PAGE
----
If you ask me, one of the biggest reasons that gift cards have caught on so widely is because it means that there are no presents to wrap!
When I first got married, every time a holiday, birthday or other special occasion rolled around, I’d pitifully wrap the presents and then - so we could BOTH save some face - I’d let him claim all of the efforts. He came out looking like a real Prince Charming and I didn’t have to admit that my strengths were in UN-wrapping presents, NOT the other way around.
Unfortunately, as our first few anniversaries came and went, everyone else started to catch on. The cat was out of the proverbial gift bag!
If you can relate, don’t worry - there’s hope... The following oh-so-simple solutions and strategies can help eliminate your embarrassment:
That’s A Wrap!
Gift wrapping is a bit like tying a neck-tie, there are a LOT of ways to do it, but the naked eye rarely knows this diversity. The major “rule” of wrapping is to slow down and relax. It also doesn’t hurt to keep the carpenter’s adage in mind: measure twice and cut once!
Fortunately, there are a host of websites out there geared exclusively towards helping you to become a better gift wrapper. Here are a just a few of them. Bookmark them and use them often AND well...
www.ehow.com has a series of 13 videos that can help you out with various aspects of wrapping presents. You can view them all here, How to Wrap a Gift Video Series
The folks on Squidoo also have a few recommendations of their own, which you can check it out here, How to Wrap Your Gifts Like a Professional. If you’d like to try something out that’s outside of the proverbial box, Japanese gift wrapping, known as tsutsumi, is an option you can learn more about visiting here, Japanese Gift Wrapping.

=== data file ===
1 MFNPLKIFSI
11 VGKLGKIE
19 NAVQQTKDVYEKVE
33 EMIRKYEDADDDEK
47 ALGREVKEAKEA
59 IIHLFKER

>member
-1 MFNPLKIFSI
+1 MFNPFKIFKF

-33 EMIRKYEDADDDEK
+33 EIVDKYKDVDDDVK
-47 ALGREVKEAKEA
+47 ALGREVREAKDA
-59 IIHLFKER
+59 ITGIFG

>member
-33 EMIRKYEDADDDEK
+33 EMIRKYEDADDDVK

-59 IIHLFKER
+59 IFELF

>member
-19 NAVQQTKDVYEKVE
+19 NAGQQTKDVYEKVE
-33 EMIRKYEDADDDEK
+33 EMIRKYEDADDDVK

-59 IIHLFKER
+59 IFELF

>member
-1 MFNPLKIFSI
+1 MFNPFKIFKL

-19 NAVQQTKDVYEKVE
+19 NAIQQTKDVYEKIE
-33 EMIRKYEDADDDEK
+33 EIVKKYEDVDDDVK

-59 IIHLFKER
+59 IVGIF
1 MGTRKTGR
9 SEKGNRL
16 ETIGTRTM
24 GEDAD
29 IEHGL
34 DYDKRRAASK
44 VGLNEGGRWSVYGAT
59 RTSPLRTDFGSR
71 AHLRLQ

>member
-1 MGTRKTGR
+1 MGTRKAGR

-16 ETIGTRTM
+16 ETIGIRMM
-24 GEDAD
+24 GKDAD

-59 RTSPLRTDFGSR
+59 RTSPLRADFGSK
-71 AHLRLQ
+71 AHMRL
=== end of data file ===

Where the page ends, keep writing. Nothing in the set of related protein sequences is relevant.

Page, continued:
It’s In the Bag
If you absolutely can’t seem to manage this whole gift-wrapping thing without wrinkled paper, awkward bulks, ugly bunches, or paper that doesn’t quite cover the entire present, then you might want to trade in traditional gift wrapping in favor of the old Gift Bag technique.
Unlike gift wrapping, relying on gift bags for each present can get a bit pricey. While wrapping paper can be purchased in bulk, each time you decide to gift bag an item, there are a number of items you need to purchase, including:
For more information on how to get everything put together seamlessly and with ease, be sure to check out the following article, How to Wrap a Gift in a Bag at wikiHow.
Pay the Pros
While you’re on a budget, paying for professional gift wrapping services may seem to be out of your league, if you shop around, it CAN be done. Many department stores offer paid gift wrapping around the holidays. As a matter of fact, some entrepreneurial students set up gift wrapping services of their own to make a few extra bucks whenever holidays roll around.
A few online shopping retailers offer gift wrapping services - both free and at a premium price. This pops up a bit more around major holidays like Christmas, though, so it might be difficult to find wrapping for, say, birthday gifts or shower gifts.
Gift wrapping services usually start at about $1.00 per package, so this can get fairly pricey. Try to mix up your gift wrapping mix between hand wrapped, gift bagged and paid services to help avoid breaking the bank.
Of course, there ARE other options. If you can’t wrap, don’t want to bag it or can’t afford to pay the pros, you can always send flowers or do what everyone else does and load up on those oh-so-impersonal gift certificates!
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